Ex-BP chief John Browne talks oil, climate change and life in the closet

Lord John Browne was in India to promote his new book, 'Make. Think. Imagine', on the future of civilisation

Pankti Mehta Kadakia
Published: Dec 7, 2019 06:03:36 AM IST
Updated: Dec 6, 2019 05:02:03 PM IST

g_124693_lord_john_browne_280x210.jpgAccording to Browne, climate change is one of the most urgent issues engineering can help solve

John Browne, formally known as Lord Browne of Madingley, served as the CEO of oil and gas major British Petroleum (BP) until 2007, when he turned in an untimely resignation after his sexuality was outed by a newspaper. Browne was in the closet until the age of 60, and kept the secret also because his mother, who survived the Auschwitz concentration camp, had advised him to stay quiet, to “never be part of a minority group”.

Browne, who also serves as the chairman of the board for Huawei UK, has written five books, some of which deal with corporate life in the closet. In India to promote his latest, Make. Think. Imagine: Engineering the Future of Civilisation, Browne delves into issues of privacy, techno-phobia and big tech, and takes a hard look at the role of engineering in the modern day. Edited excerpts from an interview with Forbes India:

Q. Based on your experience, and in the context of this book, how do you react to the phrase ‘data is the new oil’?
Partly, I think it’s wrong. Oil is part of energy, and energy is the world’s biggest business. In order to do anything with anything, we need energy; it enables the growth of people, their wealth, happiness, health. But I understand the meaning of the phrase, and that data has become dynamic. There’s so much more you can get out of data.

Now that we have the super gigantic hardware infrastructure—which people think is the cloud, but is actually huge data centres with powerful computers—we can find interesting things from data to objectives we set. So it transforms many things we do, whether it’s medicine, health care, traffic control, how we manufacture, and so on. Everything can be made better optimised, and indeed, sometimes brand new things can be done with data.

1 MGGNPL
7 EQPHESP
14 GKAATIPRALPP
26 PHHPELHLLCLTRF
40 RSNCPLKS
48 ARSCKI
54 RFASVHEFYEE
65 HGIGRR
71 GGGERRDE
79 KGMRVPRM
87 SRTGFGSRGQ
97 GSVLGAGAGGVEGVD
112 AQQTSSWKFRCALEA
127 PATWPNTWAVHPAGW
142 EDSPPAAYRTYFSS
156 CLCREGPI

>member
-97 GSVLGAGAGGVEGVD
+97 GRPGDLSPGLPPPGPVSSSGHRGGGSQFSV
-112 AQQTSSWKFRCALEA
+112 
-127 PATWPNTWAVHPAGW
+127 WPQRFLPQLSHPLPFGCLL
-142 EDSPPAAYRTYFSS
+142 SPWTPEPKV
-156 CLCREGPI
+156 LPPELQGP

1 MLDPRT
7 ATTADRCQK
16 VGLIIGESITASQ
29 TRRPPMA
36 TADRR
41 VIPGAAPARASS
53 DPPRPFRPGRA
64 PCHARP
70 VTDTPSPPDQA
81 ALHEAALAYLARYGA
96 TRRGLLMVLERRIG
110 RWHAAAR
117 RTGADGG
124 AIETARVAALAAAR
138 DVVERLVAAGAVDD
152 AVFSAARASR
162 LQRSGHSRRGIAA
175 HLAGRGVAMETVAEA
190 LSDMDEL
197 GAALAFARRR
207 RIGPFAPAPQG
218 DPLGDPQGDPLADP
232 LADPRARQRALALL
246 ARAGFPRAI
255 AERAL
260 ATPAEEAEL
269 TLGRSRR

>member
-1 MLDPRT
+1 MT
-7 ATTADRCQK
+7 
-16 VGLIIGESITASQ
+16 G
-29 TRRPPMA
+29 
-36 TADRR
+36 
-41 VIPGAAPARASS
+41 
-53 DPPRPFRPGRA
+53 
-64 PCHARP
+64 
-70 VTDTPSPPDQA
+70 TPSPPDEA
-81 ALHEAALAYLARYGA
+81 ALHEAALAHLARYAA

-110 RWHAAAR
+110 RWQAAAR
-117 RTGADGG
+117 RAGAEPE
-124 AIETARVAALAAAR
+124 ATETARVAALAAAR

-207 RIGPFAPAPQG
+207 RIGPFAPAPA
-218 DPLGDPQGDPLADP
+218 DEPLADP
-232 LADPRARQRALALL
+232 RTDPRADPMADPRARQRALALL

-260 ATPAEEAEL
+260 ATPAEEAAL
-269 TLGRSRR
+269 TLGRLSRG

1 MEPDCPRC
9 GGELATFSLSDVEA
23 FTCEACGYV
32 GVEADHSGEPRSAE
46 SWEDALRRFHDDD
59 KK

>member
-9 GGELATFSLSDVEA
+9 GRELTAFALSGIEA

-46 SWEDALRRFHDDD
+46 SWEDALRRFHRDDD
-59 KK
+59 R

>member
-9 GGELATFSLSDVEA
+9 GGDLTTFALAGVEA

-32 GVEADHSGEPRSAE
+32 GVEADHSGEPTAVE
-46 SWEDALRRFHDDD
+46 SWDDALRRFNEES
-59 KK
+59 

Q. Many see that as cause for concern…
Like everything, there are good parts and dangerous parts to it. Data alone can’t do anything—it’s what you make with it. And the doing of it is an engineering product; it always has both intended consequences and unintended, or sometimes, darker consequences. So right now, there’s a big debate on just what Google should be doing with health data, especially after the Fitbit acquisition. There’s already been a real scandal, where data provided from the NHS [the UK’s National Health Service], which was meant to be anonymised, was used incorrectly by Google.

But most people would say, if we can solve great problems in the world, and no one exploits it, I’ll give you my data for the common good. That’s fair. I think there are issues around preventing these systems from doing the wrong thing with data, and that requires an engineering approach to changing algorithms. We need regulations.

Q. How does global politics link to engineering? Huawei, for instance, has been caught in a crossfire.
Huawei has been almost like a football between two great powers—the United States and China. Huawei has very significant technologies that it has created itself—hardly surprising, as it spends $16 billion a year on R&D and employs some of the finest brains around the world. So it’s got the ascendancy at 5G, and it’s doing other things that have caught everybody by surprise. I would say it’s two years ahead of anybody else in 5G, and that ‘everybody else’ is not actually US companies. So the US is reacting to the fact that they are not a leader in a critical technology, a doctrine that they have established since the Sputnik. There are plenty of reasons why they do this.

Is it security? Doesn’t look like it. Could it be security? Obviously, yes, because in security, today’s friend could be tomorrow’s enemy. So every system has to be protected, and every system has holes. So in the case of the UK, the government is examining it to see whether or not they can actually use Huawei and be secure at the same time. There’s no evidence that Huawei has done anything wrong. People look at the cautionary principle, but if you take that to an extreme and say ‘no risk’, then you do end up with nothing.

g_124695_john_browne_book_280x210.jpgWith his new book Browne wanted to put a human face on engineering

Q. You say you wrote this book because you were ‘increasingly angry with people who thought civilisation was based on art and culture’; but you are a patron of the arts. How does this dichotomy work?